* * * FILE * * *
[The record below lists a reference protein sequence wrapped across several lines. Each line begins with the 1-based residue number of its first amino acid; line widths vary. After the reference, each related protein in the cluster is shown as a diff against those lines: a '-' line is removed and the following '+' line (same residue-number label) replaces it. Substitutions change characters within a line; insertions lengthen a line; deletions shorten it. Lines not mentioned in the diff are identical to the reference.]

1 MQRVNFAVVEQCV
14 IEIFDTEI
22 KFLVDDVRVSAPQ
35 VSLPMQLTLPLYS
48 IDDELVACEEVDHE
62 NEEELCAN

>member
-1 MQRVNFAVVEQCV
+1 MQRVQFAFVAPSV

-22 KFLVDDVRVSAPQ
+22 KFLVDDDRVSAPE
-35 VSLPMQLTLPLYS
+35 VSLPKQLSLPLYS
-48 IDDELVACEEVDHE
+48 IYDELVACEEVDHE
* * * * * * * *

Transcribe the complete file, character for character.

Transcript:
[The record below lists a reference protein sequence wrapped across several lines. Each line begins with the 1-based residue number of its first amino acid; line widths vary. After the reference, each related protein in the cluster is shown as a diff against those lines: a '-' line is removed and the following '+' line (same residue-number label) replaces it. Substitutions change characters within a line; insertions lengthen a line; deletions shorten it. Lines not mentioned in the diff are identical to the reference.]

1 MQRVNFAVVEQCV
14 IEIFDTEI
22 KFLVDDVRVSAPQ
35 VSLPMQLTLPLYS
48 IDDELVACEEVDHE
62 NEEELCAN

>member
-1 MQRVNFAVVEQCV
+1 MQRVQFAFVAPSV

-22 KFLVDDVRVSAPQ
+22 KFLVDDDRVSAPE
-35 VSLPMQLTLPLYS
+35 VSLPKQLSLPLYS
-48 IDDELVACEEVDHE
+48 IYDELVACEEVDHE